Data_Sheet_1_A Laboratory Study of the McGurk Effect in 324 Monozygotic and Dizygotic Twins.csv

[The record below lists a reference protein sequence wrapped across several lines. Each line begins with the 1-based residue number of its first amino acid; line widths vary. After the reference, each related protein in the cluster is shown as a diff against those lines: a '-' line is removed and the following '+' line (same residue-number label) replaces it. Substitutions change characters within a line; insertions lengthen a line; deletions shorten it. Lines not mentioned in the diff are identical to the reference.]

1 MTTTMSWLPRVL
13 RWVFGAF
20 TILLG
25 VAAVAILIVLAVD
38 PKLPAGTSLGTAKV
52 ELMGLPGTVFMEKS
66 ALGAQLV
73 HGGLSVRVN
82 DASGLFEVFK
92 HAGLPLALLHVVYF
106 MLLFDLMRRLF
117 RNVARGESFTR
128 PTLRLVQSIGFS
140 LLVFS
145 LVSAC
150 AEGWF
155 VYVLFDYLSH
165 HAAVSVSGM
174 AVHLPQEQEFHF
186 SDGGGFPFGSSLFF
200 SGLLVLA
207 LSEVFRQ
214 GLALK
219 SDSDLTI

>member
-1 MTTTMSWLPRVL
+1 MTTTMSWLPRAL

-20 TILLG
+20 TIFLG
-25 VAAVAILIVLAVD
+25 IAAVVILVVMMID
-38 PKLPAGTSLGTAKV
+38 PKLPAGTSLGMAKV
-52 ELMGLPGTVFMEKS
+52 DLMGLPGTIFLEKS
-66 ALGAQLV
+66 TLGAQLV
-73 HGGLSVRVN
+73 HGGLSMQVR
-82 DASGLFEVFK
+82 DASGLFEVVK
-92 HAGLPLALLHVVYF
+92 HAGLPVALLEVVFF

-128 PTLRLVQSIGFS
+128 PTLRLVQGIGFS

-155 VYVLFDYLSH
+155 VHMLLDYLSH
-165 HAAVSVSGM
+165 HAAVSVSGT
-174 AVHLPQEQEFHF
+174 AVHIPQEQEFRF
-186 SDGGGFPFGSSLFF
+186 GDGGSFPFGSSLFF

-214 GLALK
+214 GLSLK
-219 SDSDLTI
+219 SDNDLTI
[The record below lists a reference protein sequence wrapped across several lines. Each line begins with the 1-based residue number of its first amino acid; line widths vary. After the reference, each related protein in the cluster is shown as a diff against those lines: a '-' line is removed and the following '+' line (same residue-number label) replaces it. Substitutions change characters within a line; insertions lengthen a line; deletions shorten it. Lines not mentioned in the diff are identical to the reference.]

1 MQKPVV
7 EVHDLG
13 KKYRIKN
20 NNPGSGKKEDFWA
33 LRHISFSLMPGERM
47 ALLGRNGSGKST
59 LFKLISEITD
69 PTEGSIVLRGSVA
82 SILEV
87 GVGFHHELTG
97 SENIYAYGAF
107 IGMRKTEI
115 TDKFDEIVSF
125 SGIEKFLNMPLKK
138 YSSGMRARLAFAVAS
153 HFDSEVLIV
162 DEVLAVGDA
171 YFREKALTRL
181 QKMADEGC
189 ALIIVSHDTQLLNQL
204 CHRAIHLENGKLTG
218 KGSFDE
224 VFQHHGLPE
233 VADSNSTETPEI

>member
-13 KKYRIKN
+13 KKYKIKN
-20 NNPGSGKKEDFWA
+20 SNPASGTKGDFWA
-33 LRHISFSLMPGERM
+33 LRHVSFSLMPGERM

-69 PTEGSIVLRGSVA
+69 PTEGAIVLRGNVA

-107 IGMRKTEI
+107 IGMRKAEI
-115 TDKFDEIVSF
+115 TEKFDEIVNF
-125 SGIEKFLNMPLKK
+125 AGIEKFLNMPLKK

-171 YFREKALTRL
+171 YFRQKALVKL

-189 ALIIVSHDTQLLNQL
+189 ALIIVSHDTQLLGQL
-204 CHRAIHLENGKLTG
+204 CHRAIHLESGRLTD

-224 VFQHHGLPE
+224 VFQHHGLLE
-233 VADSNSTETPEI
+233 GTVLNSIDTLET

Multisensory integration of information from the talker’s voice and the talker’s mouth facilitates human speech perception. A popular assay of audiovisual integration is the McGurk effect, an illusion in which incongruent visual speech information categorically changes the percept of auditory speech. There is substantial interindividual variability in susceptibility to the McGurk effect. To better understand possible sources of this variability, we examined the McGurk effect in 324 native Mandarin speakers, consisting of 73 monozygotic (MZ) and 89 dizygotic (DZ) twin pairs. When tested with 9 different McGurk stimuli, some participants never perceived the illusion and others always perceived it. Within participants, perception was similar across time (r = 0.55 at a 2-year retest in 150 participants) suggesting that McGurk susceptibility reflects a stable trait rather than short-term perceptual fluctuations. To examine the effects of shared genetics and prenatal environment, we compared McGurk susceptibility between MZ and DZ twins. Both twin types had significantly greater correlation than unrelated pairs (r = 0.28 for MZ twins and r = 0.21 for DZ twins) suggesting that the genes and environmental factors shared by twins contribute to individual differences in multisensory speech perception. Conversely, the existence of substantial differences within twin pairs (even MZ co-twins) and the overall low percentage of explained variance (5.5%) argues against a deterministic view of individual differences in multisensory integration.